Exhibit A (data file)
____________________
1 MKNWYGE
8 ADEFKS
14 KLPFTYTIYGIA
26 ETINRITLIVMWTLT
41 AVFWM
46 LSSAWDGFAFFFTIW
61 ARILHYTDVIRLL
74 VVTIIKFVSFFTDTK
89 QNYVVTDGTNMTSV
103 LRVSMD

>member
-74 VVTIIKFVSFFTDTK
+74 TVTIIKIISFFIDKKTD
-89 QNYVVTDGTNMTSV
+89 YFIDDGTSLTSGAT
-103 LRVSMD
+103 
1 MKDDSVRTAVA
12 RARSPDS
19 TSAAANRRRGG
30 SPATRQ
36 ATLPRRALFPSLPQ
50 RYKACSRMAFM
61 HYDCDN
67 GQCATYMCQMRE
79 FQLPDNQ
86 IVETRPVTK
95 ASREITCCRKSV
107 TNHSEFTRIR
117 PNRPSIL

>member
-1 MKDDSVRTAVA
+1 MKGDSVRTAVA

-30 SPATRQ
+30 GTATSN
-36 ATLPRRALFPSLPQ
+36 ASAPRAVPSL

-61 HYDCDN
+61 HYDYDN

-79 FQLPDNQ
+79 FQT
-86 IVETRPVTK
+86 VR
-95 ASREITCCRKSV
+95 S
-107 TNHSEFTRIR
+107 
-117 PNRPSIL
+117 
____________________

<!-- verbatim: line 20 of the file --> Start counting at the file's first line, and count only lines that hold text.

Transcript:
19 TSAAANRRRGG